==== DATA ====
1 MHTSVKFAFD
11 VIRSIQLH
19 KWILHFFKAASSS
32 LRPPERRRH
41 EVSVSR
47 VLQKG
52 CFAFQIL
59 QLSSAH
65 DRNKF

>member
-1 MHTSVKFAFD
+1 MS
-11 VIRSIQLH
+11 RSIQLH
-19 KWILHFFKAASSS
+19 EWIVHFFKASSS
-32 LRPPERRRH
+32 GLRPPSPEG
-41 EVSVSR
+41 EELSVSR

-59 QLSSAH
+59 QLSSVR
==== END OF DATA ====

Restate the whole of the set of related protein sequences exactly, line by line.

1 MHTSVKFAFD
11 VIRSIQLH
19 KWILHFFKAASSS
32 LRPPERRRH
41 EVSVSR
47 VLQKG
52 CFAFQIL
59 QLSSAH
65 DRNKF

>member
-1 MHTSVKFAFD
+1 MS
-11 VIRSIQLH
+11 RSIQLH
-19 KWILHFFKAASSS
+19 EWIVHFFKASSS
-32 LRPPERRRH
+32 GLRPPSPEG
-41 EVSVSR
+41 EELSVSR

-59 QLSSAH
+59 QLSSVR